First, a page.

Talk from alumna pilot leaves girls flying high
On Friday 20 April year 10-13 pupils were invited to hear from alumna, Olivia van Lieshout (nee Hudson), about her career as a pilot and the female pilot initiative operated by easyJet to increase their intake of female cadet pilots to 20% by 2020.
She began by showing an aerial video of all the flights in one average July day across Europe (that is 998 million miles flown!) and then talked the audience through the pathway from school to a pilot with 4 stripes. She clarified that you don’t need 20:20 vision nor an engineering background – simply 5 GCSEs and 2 A Levels before the indepth training – and then a test in the simulator every six months! We learnt about easyJet pilots’ favourite plane: the carrot and how an average day pans out as Captain of an airbus A320.
She walked us through the pre-flight checks including weather, equipment checks and the decision on how much fuel is required as well as the setting up of the flight deck and walk-around of the plane – including the importance of every latch and small dent as they can affect the drag of the aircraft, and how the number – and breakdown – of passengers affects the speed of the take-off and the necessary length of the runway.
Though she splits the flights with her first officer, she maintains responsibility for the safety of all those on board. Before every flight they brief each other on the minute detail of the take off and all potential scenarios and contingency plans. Even once the plane is in the air there is a great deal of flight management to monitor all the instruments and fuel consumption as well as the weather as even a small thunderstorm requires a wide berth and this affects other elements of the flight.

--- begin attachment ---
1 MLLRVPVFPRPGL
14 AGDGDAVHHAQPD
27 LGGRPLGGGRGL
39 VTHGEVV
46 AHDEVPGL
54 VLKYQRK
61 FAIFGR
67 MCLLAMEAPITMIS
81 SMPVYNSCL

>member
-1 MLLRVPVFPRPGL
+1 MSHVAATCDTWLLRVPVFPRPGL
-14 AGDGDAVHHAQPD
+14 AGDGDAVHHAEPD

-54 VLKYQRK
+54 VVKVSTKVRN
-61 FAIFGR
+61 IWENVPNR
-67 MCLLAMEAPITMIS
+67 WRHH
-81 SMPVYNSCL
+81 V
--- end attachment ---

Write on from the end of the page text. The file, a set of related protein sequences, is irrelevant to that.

The girls got into the mindset of a pilot and completed a task scenario to decide which course of action they would take in the scenario of a passenger requiring emergency medical treatment, before the final Q&A session.
We learnt all about easyJet’s Amy Johnson initiative to address the gender imbalance in the pilot community and Olivia encouraged any girl who was thinking about training as a pilot to follow her ambition and hopefully help to raise the percentage of pilots who are women worldwide!
Thank you to Olivia for returning to talk to us and to Mrs Pett for coordinating the visit.